When the pandemic hit more than 18 months ago, many young children stayed at home for their junior kindergarten year or did remote learning during kindergarten. Now, some of these children are struggling to adjust to school life and teachers are noticing, says a University of Guelph-Humber early childhood education researcher.

Dr. Nikki Martyn
Dr. Nikki Martyn

Dr. Nikki Martyn, is the program head of Early Childhood Studies at the University of Guelph-Humber. She said she is hearing from educators that young children who missed out on early learning opportunities due to pandemic lockdowns are struggling with critical skills such as how to interact with other children, or how to focus and follow instructions.

It’s not unusual for those in junior kindergarten to lack skills such as putting coats on by themselves, but she said it’s now the whole class, junior and senior kindergarten students, who need help.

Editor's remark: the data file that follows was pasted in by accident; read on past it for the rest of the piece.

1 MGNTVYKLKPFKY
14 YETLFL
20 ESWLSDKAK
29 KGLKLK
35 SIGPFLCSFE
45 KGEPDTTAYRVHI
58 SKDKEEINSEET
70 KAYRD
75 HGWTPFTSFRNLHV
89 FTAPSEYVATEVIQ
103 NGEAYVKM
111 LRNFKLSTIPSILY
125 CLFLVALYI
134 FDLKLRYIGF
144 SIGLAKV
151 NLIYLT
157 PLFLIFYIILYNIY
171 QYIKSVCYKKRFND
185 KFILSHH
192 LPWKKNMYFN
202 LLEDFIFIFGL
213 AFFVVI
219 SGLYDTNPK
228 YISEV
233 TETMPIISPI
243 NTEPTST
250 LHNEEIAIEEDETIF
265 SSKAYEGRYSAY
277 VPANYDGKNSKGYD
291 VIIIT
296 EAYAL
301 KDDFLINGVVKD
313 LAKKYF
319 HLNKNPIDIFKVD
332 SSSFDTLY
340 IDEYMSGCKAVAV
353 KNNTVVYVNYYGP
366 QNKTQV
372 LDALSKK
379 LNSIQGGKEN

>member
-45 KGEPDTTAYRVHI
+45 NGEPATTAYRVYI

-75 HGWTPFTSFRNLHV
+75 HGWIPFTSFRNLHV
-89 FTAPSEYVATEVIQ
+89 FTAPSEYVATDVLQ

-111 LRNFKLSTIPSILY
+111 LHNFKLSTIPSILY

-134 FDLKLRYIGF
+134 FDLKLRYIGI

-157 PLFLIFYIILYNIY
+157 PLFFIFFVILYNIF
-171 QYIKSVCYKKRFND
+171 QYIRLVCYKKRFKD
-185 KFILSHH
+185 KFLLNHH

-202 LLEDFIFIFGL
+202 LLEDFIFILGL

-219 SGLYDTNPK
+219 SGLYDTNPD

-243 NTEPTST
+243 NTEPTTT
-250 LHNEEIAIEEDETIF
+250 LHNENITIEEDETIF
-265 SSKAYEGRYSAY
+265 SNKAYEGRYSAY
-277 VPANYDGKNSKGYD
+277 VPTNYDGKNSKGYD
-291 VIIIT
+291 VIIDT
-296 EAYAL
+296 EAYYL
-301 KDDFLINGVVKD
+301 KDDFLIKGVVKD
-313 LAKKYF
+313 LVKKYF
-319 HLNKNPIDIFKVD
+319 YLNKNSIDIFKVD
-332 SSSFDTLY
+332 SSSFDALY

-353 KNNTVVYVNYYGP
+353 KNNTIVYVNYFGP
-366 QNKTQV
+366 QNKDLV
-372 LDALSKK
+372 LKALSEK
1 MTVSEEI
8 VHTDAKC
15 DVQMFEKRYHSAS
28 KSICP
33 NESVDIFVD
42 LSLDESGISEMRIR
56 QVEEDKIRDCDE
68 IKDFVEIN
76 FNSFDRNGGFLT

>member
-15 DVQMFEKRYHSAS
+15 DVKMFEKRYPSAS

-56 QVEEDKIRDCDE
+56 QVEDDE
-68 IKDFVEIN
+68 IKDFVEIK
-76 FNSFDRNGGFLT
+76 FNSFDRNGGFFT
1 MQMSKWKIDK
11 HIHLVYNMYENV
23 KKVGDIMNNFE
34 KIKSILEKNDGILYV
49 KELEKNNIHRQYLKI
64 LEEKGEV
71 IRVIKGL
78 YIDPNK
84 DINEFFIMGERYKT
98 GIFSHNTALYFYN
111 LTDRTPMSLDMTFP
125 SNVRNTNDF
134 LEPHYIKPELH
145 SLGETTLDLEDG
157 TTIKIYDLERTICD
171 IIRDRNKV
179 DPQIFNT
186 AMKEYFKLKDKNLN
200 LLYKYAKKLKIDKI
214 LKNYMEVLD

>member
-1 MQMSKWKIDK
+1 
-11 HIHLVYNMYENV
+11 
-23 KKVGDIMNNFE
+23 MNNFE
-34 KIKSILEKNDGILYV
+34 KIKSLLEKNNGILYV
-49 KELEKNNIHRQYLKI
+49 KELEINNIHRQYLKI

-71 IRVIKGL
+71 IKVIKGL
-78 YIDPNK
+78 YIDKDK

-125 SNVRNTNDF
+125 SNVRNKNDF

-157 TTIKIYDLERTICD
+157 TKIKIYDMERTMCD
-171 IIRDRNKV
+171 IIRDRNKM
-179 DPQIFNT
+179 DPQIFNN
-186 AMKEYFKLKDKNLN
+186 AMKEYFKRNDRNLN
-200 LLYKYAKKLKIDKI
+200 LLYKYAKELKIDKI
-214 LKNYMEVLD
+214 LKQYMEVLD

Whether these challenges will cause long-term problems or setbacks for children remains to be seen, but Martyn notes that younger children tend to be resilient and adaptable.

Martyn’s insights have recently been featured by national media including in The Globe and Mail, CP24 and The Canadian Press.

Martyn holds a doctorate in early childhood education and child psychology and has more than 15 years of experience in children’s mental health, child psychology and early childhood education.

She is available to discuss what parents should watch for to know if their children are struggling as well as ideas for how to make the transition easier.


Dr. Nikki Martyn